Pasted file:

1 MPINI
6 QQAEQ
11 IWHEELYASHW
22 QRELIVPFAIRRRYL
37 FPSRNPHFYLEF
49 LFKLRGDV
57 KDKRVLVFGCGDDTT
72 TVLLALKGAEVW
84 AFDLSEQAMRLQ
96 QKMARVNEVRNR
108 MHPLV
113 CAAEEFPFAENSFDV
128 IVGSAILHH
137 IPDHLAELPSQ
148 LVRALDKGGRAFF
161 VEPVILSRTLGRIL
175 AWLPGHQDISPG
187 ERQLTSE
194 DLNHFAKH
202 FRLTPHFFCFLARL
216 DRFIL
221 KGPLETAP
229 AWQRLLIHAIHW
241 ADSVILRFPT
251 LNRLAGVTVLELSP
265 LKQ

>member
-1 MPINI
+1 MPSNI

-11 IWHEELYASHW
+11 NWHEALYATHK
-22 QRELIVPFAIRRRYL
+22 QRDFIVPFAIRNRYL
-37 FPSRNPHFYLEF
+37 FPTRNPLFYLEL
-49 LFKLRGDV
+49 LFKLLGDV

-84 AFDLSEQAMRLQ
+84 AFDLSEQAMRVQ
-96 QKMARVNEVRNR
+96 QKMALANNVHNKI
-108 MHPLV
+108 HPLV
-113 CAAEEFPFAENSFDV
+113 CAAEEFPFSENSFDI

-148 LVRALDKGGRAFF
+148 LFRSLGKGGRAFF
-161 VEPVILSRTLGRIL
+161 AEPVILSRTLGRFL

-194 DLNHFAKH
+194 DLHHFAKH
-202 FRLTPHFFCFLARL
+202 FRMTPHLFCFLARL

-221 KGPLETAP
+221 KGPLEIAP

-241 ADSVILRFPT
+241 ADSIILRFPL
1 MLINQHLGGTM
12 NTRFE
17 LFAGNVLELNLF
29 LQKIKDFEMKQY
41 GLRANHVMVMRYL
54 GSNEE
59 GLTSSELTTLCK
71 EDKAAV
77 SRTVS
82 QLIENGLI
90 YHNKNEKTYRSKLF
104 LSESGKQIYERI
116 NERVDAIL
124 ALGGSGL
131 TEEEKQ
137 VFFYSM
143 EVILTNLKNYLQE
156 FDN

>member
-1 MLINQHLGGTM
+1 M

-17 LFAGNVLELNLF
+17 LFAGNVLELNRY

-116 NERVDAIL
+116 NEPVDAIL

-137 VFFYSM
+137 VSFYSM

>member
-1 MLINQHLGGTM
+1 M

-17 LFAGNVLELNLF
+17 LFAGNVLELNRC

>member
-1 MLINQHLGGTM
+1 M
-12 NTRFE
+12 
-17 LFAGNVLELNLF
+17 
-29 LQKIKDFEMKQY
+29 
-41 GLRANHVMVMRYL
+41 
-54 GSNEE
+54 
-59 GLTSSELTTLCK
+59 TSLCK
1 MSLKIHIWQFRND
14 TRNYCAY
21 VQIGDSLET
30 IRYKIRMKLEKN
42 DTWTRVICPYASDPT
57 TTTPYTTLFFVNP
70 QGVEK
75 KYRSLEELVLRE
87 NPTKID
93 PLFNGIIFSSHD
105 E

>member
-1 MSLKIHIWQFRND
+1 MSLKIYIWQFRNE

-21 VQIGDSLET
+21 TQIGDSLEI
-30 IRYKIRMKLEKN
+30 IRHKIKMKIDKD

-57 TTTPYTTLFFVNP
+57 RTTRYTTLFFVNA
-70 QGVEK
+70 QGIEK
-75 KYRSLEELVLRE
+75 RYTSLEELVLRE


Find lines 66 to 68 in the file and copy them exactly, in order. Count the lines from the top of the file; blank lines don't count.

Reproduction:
77 SRTVS
82 QLIENGLI
90 YHNKNEKTYRSKLF